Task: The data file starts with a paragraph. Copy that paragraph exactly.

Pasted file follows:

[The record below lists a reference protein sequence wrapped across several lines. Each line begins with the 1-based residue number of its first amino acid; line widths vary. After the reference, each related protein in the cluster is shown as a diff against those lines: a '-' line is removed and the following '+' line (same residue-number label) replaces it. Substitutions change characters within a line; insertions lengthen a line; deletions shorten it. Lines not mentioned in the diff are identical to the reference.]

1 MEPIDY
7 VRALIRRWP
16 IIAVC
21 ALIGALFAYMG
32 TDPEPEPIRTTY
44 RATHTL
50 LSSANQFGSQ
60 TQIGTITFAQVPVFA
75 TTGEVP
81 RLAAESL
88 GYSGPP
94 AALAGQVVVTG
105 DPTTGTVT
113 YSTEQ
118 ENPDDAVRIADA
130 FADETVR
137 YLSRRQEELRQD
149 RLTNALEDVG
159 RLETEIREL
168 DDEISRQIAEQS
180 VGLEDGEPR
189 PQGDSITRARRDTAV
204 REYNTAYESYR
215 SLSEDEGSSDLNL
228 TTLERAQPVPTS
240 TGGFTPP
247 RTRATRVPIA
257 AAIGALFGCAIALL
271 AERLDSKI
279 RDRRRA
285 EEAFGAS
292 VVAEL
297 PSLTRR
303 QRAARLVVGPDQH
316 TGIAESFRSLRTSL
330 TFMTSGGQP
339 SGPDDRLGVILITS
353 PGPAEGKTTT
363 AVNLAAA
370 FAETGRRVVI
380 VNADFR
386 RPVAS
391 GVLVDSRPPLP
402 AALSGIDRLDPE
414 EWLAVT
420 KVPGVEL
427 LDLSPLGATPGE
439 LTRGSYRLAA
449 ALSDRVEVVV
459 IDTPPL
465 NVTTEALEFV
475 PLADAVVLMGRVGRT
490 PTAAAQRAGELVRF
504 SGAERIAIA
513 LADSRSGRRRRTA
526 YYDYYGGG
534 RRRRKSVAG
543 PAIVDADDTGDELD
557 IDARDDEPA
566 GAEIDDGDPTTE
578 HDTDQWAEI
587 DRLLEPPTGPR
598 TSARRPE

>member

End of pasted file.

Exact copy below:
[The record below lists a reference protein sequence wrapped across several lines. Each line begins with the 1-based residue number of its first amino acid; line widths vary. After the reference, each related protein in the cluster is shown as a diff against those lines: a '-' line is removed and the following '+' line (same residue-number label) replaces it. Substitutions change characters within a line; insertions lengthen a line; deletions shorten it. Lines not mentioned in the diff are identical to the reference.]